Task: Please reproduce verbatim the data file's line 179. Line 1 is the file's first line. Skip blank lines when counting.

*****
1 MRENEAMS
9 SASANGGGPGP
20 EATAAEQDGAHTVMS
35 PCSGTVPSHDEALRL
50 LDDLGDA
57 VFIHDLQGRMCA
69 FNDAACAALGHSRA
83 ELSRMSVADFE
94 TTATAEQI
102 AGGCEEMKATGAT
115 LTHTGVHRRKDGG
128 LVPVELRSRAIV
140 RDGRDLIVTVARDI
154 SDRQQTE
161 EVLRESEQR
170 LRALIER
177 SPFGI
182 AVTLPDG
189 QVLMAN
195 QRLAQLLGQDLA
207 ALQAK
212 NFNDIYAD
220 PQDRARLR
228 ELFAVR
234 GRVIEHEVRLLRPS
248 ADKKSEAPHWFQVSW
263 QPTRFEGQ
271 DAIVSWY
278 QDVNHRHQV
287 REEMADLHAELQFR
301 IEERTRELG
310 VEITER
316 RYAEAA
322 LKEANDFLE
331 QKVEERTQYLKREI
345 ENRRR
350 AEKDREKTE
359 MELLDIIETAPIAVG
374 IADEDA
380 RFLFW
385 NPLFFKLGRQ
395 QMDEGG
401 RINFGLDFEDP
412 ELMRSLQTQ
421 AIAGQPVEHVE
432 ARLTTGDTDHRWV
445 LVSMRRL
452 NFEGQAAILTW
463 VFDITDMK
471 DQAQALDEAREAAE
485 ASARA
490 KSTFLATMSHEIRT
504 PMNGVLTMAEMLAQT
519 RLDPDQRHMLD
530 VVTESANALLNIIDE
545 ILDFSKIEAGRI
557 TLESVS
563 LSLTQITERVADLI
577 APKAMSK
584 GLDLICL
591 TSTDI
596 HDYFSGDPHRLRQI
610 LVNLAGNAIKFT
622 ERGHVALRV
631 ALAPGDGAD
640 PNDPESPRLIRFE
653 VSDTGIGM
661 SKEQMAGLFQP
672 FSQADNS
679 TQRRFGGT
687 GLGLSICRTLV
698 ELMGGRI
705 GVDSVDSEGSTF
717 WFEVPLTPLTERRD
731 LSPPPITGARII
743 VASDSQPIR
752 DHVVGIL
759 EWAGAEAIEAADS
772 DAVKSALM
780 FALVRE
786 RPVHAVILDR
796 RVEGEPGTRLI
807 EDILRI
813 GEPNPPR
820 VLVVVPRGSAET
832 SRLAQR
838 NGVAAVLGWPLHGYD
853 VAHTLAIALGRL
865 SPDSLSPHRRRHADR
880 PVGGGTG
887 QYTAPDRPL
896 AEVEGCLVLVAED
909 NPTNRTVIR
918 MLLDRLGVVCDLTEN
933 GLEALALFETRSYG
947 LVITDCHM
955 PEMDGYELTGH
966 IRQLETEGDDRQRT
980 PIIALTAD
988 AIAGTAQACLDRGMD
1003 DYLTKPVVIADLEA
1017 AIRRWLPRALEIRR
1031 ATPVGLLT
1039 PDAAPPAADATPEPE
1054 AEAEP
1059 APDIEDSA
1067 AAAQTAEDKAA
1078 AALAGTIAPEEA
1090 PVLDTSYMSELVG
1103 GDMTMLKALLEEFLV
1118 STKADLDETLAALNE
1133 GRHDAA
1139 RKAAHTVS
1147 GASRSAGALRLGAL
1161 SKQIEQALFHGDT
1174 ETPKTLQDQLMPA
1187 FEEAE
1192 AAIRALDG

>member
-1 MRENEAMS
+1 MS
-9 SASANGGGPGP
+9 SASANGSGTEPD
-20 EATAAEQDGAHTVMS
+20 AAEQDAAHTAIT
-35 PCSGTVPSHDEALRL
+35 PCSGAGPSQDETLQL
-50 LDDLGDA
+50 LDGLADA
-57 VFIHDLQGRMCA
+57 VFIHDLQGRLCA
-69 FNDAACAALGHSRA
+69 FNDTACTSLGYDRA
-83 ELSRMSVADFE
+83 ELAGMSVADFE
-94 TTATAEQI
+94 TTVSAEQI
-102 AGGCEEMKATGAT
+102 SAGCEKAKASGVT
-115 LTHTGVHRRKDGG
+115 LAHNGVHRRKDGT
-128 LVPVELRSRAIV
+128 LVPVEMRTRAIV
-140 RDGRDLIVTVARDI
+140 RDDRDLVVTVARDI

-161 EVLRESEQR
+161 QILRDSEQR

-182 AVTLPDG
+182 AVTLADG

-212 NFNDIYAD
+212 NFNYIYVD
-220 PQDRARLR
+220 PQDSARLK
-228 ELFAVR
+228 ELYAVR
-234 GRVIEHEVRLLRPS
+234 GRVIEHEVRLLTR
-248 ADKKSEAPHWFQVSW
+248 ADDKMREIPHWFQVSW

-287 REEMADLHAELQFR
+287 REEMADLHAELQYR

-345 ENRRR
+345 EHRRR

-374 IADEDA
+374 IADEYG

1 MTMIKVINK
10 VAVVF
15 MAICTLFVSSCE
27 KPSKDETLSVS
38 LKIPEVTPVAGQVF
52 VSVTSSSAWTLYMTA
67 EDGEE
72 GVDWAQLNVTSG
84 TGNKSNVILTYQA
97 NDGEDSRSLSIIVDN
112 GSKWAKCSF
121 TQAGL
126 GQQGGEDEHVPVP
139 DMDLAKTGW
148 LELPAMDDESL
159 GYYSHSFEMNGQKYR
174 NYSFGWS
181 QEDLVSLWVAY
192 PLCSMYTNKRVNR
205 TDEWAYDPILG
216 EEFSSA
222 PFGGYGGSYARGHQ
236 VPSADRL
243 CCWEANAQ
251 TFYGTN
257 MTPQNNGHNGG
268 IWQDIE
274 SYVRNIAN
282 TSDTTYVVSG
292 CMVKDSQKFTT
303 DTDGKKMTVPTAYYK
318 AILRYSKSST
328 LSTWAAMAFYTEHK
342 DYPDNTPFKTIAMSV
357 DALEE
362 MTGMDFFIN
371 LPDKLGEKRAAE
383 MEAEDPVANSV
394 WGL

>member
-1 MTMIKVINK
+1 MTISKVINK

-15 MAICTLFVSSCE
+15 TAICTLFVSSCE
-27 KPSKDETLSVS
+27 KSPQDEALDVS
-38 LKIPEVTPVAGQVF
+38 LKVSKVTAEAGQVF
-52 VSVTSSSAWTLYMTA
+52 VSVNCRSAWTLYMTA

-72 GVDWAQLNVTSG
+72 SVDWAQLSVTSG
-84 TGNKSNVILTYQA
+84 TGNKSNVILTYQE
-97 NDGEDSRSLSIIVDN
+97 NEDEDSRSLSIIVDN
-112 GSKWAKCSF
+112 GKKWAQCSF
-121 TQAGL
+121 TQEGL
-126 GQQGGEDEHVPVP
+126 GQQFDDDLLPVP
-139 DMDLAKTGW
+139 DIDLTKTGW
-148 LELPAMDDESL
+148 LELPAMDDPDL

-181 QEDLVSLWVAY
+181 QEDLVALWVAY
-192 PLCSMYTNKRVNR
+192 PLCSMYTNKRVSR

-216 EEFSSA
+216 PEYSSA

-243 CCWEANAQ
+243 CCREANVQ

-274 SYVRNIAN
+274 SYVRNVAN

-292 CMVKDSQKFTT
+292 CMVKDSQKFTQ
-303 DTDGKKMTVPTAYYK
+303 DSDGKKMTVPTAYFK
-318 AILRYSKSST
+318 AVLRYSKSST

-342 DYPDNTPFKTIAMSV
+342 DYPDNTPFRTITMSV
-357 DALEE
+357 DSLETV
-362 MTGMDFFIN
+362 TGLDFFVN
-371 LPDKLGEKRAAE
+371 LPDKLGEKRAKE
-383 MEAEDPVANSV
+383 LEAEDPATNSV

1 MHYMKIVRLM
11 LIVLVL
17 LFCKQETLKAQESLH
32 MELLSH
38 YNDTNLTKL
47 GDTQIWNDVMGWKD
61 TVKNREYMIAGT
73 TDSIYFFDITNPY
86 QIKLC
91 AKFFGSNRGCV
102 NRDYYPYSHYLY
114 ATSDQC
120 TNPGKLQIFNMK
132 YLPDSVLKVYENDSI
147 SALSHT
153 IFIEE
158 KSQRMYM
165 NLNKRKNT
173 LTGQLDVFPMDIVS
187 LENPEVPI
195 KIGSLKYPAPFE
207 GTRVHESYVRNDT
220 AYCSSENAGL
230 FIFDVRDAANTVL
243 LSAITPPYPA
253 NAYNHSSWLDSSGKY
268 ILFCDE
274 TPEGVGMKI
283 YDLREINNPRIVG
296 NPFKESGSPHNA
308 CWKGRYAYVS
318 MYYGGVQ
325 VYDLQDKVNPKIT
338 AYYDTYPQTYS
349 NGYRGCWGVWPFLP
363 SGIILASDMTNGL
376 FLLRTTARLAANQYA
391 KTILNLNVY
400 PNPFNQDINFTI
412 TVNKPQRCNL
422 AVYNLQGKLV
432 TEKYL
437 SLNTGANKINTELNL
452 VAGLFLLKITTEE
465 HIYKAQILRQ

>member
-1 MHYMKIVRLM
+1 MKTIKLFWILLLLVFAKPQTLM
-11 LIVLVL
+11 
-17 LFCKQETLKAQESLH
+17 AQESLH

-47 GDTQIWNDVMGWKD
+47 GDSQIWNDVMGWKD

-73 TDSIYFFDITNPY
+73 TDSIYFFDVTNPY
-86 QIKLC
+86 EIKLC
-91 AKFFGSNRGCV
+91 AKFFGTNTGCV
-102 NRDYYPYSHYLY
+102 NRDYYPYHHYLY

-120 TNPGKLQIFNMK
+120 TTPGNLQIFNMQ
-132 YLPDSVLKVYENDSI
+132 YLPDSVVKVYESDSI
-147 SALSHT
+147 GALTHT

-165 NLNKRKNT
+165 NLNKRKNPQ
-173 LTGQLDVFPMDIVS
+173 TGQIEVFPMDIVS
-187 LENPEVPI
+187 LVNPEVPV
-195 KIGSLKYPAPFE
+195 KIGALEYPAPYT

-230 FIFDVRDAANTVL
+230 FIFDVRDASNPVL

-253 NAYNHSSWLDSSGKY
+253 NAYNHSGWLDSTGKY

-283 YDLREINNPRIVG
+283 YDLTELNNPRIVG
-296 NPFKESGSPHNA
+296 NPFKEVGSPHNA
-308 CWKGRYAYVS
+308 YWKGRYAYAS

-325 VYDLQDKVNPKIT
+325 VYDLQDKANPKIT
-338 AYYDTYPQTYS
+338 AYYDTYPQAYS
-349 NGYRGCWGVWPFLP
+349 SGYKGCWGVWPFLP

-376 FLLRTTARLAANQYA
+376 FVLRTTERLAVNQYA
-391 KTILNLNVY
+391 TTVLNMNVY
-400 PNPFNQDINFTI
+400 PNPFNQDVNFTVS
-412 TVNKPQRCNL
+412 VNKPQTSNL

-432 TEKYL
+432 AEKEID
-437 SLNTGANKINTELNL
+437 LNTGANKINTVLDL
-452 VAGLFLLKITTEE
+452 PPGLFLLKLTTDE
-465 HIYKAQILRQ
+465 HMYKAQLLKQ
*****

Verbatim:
139 DMDLAKTGW